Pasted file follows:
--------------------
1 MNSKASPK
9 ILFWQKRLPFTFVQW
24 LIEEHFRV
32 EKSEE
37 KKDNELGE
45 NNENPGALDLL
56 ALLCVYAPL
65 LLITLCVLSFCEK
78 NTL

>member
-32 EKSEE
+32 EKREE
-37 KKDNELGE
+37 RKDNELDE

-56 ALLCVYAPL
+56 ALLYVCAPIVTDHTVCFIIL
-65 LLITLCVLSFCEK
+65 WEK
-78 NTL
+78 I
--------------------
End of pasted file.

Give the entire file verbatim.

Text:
1 MNSKASPK
9 ILFWQKRLPFTFVQW
24 LIEEHFRV
32 EKSEE
37 KKDNELGE
45 NNENPGALDLL
56 ALLCVYAPL
65 LLITLCVLSFCEK
78 NTL

>member
-32 EKSEE
+32 EKREE
-37 KKDNELGE
+37 RKDNELDE

-56 ALLCVYAPL
+56 ALLYVCAPIVTDHTVCFIIL
-65 LLITLCVLSFCEK
+65 WEK
-78 NTL
+78 I